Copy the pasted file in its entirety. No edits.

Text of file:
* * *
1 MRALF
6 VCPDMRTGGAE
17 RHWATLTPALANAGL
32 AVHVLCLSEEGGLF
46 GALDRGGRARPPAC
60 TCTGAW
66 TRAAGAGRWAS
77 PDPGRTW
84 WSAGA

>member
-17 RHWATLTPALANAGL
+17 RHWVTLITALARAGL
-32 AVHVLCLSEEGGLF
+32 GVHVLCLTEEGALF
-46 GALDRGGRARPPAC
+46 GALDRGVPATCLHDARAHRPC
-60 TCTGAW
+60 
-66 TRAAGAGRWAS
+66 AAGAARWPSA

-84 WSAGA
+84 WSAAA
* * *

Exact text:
1 MRALF
6 VCPDMRTGGAE
17 RHWATLTPALANAGL
32 AVHVLCLSEEGGLF
46 GALDRGGRARPPAC
60 TCTGAW
66 TRAAGAGRWAS
77 PDPGRTW
84 WSAGA

>member
-17 RHWATLTPALANAGL
+17 RHWVTLITALARAGL
-32 AVHVLCLSEEGGLF
+32 GVHVLCLTEEGALF
-46 GALDRGGRARPPAC
+46 GALDRGVPATCLHDARAHRPC
-60 TCTGAW
+60 
-66 TRAAGAGRWAS
+66 AAGAARWPSA

-84 WSAGA
+84 WSAAA